Man with hat

Here’s another drawing from my “stuck at the airport” few hours yesterday. This man was not as industrious as I was. He alternated between sleeping and napping. Then he put on his hat and glasses and slept again. Clearly he had been stranded there longer than me. Drawn in a Handbook sketchbook with a mechanical B pencil.

ManwithHat


Stuck in TO

It’s not a great day for air travel. The snow in Denver caused my first flight to be late and that made me miss the next flight, and the new flight was delayed and then cancelled because of mechanical problems. Glad I had a pencil and sketchbook with me! 

 


Lost Gulch panorama

The view from the Lost Gulch trail in Boulder, Colorado is quite dramatic. Way in the distance you can see the white peaks of the Rocky Mountains, appearing and disappearing in the clouds, and below that a series of hills getting darker and greener below me. I didn’t have much time up there — snowflakes were starting to fall — but I managed to grab a few minutes with brushes and paint to capture the drama.  

 


Mile high panorama

It’s much too nice in Denver. Bright blue skies, trees leafing out, tulips in bloom, people eating at outdoor cafes and wearing shorts. That means it’s sketching outdoors weather. Except I’ve forgotten the accessories required for that, including bulldog clips for holding pages down in the wind. And a hat. It will take a bit of time to adjust to being outside. But all of that is really unimportant when you have a view of the big Colorado sky above the white-capped mountains.  (Excuse the poor iPhone shot please.)

 


Summer workshops 2015

Spring hasn’t really arrived yet in Montreal but I know it will soon. That means it’s time to plan some summer sketching workshops.

Landscape Sketching in Watercolour at Fairmont Le Château Montebello (June 30-July 2)

For the summer of 2015, I will be trying something new. After several years of holding sketching workshops in urban locations (where we sometimes get stranded on the street during rain showers), I’ll be giving a workshop in a more rural setting that also includes hotel accommodations. That way, if the weather doesn’t cooperate we’ll have a choice of indoor locations and sheltered spots. The venue is the spectacular Le Château Montebello resort, situated midway between Montreal and Ottawa. To find out more or to register, email me at sblaukopf (at) gmail (dot) com.

The Sixth Annual Urban Sketchers Symposium in Singapore (July 22-25)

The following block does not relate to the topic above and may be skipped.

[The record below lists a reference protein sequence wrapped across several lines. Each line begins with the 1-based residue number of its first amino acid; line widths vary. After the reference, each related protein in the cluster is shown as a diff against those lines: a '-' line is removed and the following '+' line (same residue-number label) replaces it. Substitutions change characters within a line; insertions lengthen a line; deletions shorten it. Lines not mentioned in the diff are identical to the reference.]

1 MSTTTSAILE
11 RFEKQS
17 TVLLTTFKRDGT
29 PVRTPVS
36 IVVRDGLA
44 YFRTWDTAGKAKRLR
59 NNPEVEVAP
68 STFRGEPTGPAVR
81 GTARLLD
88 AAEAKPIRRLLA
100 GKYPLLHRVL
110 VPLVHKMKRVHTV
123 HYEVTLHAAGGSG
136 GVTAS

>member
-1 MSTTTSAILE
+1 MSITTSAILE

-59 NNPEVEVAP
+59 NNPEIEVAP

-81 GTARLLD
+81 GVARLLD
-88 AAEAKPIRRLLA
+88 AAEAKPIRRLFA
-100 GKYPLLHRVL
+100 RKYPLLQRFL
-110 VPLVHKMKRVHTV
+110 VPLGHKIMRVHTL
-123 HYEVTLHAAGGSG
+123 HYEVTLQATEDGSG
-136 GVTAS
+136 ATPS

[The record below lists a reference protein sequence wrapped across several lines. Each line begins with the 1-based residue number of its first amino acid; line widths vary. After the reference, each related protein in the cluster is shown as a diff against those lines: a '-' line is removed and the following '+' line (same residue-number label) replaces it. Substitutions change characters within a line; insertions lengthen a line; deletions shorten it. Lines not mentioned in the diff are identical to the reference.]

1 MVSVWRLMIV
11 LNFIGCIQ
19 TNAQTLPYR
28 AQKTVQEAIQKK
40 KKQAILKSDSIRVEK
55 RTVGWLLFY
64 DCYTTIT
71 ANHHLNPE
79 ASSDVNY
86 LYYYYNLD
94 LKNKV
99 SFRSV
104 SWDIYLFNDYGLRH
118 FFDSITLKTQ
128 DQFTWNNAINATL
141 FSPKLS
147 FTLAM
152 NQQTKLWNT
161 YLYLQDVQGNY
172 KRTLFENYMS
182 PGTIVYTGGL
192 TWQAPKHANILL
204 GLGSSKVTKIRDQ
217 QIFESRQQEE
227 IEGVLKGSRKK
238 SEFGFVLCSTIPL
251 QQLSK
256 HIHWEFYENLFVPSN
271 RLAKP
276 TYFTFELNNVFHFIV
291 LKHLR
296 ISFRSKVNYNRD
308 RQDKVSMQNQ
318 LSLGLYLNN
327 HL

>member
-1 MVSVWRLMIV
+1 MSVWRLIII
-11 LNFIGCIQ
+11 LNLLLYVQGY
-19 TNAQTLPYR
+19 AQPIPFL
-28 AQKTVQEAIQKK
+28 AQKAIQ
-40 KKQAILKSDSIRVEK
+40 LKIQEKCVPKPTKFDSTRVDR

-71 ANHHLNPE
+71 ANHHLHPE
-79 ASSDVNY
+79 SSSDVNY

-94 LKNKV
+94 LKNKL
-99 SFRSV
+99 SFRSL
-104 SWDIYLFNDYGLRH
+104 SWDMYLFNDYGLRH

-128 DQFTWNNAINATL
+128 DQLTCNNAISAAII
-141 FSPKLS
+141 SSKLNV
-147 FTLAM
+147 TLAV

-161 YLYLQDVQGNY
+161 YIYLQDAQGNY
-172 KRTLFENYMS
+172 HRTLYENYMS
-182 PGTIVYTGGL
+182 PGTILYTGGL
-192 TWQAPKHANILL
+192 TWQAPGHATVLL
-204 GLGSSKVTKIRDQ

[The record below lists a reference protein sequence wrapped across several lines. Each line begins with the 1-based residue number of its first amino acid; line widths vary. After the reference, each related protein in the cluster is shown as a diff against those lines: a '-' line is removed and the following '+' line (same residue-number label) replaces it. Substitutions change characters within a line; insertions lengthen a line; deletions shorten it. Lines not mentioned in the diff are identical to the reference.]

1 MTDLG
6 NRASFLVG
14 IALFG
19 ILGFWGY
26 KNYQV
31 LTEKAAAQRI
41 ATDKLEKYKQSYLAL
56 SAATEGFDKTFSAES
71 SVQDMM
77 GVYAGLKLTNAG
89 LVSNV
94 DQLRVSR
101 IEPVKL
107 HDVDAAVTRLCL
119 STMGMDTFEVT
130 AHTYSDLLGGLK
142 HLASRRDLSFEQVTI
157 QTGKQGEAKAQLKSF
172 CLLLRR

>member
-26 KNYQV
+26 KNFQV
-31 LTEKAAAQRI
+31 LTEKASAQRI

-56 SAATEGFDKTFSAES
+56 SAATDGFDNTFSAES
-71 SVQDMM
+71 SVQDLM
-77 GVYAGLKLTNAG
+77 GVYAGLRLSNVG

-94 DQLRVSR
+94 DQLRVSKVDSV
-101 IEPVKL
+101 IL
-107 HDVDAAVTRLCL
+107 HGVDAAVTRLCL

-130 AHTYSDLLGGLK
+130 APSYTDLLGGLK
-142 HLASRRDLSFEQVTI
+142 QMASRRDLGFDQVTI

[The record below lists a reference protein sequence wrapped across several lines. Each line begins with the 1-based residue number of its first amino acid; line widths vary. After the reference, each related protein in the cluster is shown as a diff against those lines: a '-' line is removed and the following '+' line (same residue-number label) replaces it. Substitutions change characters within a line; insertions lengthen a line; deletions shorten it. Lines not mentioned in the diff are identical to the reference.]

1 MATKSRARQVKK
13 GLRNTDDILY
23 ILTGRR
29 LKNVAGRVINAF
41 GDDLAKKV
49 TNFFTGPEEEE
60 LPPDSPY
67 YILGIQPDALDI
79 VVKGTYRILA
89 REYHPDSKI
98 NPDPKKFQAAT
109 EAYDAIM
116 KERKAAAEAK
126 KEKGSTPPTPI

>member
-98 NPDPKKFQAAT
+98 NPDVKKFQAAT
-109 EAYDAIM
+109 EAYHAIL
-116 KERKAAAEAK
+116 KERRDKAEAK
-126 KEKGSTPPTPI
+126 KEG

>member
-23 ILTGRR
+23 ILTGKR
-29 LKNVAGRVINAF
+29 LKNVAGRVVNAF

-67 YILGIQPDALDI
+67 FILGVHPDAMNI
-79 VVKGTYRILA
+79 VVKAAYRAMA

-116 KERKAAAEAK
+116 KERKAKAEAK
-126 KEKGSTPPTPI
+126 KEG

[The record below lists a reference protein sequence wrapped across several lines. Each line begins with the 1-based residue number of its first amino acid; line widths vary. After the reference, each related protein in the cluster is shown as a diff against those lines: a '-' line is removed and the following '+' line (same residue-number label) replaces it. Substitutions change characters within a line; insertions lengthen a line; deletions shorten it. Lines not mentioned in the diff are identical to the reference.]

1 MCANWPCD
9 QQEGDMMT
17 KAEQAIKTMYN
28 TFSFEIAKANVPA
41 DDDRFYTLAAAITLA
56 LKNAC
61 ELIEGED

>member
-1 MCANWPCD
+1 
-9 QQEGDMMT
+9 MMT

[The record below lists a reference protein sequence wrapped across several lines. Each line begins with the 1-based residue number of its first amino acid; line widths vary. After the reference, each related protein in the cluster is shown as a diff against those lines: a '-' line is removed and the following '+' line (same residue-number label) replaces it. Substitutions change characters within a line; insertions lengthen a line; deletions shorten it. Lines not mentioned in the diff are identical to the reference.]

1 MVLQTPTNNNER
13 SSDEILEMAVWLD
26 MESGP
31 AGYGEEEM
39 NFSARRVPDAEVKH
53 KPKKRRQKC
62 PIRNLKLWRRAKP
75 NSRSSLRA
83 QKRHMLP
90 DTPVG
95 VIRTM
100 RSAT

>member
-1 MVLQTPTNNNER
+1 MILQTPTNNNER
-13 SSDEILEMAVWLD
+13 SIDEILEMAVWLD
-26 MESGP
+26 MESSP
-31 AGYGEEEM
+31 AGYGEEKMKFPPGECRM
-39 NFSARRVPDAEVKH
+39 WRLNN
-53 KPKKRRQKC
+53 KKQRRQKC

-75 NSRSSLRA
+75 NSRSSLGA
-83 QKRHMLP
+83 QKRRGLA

I am honoured and thrilled to have been selected to give a workshop at the Urban Sketchers Symposium in Singapore from July 22-25. It’s an amazing event with instructors from all over the world. If you’d like to know more, have a look here: http://singapore2015.urbansketchers.org

My workshop is called Big Brush Colour: Capturing that first impression. The workshop details and registration info are all on the site and registration opens today!

Here’s a sketch from a workshop that I did in Vancouver last summer that seems to have made its way onto the promo materials for both Singapore and Montebello. It’s certainly a good example of what I will be teaching at both events. Hope to sketch with you this summer!
CoalHarbour

The value of snow

There’s a retired man in my neighbourhood who is constantly shovelling the snow outside his house. His driveway is immaculate — even during a storm — because he’s always out there with a shovel. In spring I see him shovelling the snow off his lawn and carrying it onto the street. I, on the other hand, eagerly seek out these patches of snow on grass. I love how the remaining whites provide the lightest values in a sketch and in fact, I miss the snow when it’s all gone. You see, snow makes it easy when you are thinking in terms of lights, midtones and darks in a sketch, and even though I am looking forward to spring, I will miss the patches of white that help me compose the picture.

VentureSailingClub


Mario

I don’t know Mario. He was sitting across from me at the doctor’s office this morning. I heard his name several times because he was having a little snooze while waiting to be called, which could explain why he was such a good model. What is the first line you make when you draw a face? For me today, it was the line of the chin. The way his head jutted out of his sweater seemed to define his slouched posture, so I started with that. Of course it is a bit strange to draw the face from the bottom up, but sometimes it just happens like that.

Mario


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